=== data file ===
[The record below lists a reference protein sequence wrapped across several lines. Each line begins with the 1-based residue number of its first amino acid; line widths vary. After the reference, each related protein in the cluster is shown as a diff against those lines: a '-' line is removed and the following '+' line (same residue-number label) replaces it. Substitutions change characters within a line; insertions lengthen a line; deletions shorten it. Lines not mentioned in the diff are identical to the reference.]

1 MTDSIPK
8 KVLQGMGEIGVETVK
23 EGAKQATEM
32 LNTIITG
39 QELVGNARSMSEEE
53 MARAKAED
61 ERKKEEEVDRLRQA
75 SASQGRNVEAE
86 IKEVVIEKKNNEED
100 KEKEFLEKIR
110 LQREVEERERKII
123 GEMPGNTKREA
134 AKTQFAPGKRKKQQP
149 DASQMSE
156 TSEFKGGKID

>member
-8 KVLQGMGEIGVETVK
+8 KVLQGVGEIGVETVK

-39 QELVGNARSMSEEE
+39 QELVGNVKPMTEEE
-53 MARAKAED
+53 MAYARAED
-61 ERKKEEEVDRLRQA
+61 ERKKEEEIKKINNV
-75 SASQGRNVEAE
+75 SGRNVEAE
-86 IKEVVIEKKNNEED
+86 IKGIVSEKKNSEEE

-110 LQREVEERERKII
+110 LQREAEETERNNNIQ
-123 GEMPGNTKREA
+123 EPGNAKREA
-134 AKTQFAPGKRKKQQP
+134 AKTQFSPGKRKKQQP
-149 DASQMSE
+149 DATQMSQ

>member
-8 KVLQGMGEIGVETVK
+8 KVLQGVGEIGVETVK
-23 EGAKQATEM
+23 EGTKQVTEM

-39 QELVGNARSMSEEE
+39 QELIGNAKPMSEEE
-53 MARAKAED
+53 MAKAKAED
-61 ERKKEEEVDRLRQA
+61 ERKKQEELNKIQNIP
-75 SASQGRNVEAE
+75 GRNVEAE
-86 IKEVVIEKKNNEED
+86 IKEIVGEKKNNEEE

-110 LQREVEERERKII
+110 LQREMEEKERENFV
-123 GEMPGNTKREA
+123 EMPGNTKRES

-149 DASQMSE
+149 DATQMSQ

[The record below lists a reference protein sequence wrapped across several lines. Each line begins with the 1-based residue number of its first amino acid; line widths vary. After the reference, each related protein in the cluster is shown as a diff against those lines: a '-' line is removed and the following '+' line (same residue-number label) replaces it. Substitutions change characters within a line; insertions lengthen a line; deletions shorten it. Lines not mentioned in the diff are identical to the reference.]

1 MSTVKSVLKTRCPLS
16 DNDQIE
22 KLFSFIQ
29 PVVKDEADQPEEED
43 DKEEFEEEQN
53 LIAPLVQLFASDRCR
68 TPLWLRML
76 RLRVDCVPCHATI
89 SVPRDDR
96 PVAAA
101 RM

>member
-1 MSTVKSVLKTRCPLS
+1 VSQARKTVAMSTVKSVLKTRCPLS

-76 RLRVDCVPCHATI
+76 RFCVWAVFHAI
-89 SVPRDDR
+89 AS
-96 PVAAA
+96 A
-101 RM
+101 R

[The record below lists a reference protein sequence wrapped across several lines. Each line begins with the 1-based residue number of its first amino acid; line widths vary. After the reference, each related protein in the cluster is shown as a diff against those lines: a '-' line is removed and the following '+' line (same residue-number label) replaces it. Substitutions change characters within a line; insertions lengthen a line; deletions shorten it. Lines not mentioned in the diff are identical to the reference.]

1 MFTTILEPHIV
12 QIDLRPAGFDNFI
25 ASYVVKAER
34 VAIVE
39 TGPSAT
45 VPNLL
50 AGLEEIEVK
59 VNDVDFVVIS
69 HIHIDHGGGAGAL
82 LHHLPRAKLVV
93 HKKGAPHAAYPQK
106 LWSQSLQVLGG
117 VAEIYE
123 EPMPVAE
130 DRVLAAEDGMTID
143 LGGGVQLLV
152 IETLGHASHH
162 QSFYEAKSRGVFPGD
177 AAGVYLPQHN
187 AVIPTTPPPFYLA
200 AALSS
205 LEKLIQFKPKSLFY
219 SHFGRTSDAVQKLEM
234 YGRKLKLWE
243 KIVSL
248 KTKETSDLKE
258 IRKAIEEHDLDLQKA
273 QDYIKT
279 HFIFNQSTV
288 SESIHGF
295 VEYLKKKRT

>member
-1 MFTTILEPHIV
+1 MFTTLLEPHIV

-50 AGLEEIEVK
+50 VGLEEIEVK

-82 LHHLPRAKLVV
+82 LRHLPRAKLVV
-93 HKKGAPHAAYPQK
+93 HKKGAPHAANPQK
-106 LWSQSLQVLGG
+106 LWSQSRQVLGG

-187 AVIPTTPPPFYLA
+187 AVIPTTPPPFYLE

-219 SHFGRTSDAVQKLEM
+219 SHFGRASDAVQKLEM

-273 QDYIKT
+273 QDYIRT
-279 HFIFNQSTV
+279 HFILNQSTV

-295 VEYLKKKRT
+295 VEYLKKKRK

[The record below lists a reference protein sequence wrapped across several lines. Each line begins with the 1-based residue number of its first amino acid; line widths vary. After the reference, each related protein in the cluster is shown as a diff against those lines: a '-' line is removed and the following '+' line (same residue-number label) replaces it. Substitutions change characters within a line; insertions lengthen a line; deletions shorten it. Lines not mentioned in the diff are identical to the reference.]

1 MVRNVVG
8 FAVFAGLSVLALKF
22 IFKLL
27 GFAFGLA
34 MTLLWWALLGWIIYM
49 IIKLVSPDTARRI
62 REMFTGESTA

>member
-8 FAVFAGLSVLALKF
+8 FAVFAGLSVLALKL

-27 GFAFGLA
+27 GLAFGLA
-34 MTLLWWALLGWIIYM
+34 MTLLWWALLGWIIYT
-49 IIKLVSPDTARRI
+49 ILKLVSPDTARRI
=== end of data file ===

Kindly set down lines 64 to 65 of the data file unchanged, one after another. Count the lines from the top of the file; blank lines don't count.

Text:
43 DKEEFEEEQN
53 LIAPLVQLFASDRCR